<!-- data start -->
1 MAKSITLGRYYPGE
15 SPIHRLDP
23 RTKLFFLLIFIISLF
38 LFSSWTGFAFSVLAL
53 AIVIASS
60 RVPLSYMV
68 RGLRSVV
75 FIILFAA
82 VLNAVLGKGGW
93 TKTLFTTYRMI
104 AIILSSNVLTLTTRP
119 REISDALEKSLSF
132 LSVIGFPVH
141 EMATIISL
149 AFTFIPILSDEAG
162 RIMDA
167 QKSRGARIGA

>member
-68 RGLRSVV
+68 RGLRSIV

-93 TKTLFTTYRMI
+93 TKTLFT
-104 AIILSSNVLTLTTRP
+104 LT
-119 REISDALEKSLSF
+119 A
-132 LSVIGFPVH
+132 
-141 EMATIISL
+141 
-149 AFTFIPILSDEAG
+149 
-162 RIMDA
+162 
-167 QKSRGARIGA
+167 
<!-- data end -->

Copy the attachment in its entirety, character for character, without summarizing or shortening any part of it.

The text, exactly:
1 MAKSITLGRYYPGE
15 SPIHRLDP
23 RTKLFFLLIFIISLF
38 LFSSWTGFAFSVLAL
53 AIVIASS
60 RVPLSYMV
68 RGLRSVV
75 FIILFAA
82 VLNAVLGKGGW
93 TKTLFTTYRMI
104 AIILSSNVLTLTTRP
119 REISDALEKSLSF
132 LSVIGFPVH
141 EMATIISL
149 AFTFIPILSDEAG
162 RIMDA
167 QKSRGARIGA

>member
-68 RGLRSVV
+68 RGLRSIV

-93 TKTLFTTYRMI
+93 TKTLFT
-104 AIILSSNVLTLTTRP
+104 LT
-119 REISDALEKSLSF
+119 A
-132 LSVIGFPVH
+132 
-141 EMATIISL
+141 
-149 AFTFIPILSDEAG
+149 
-162 RIMDA
+162 
-167 QKSRGARIGA
+167 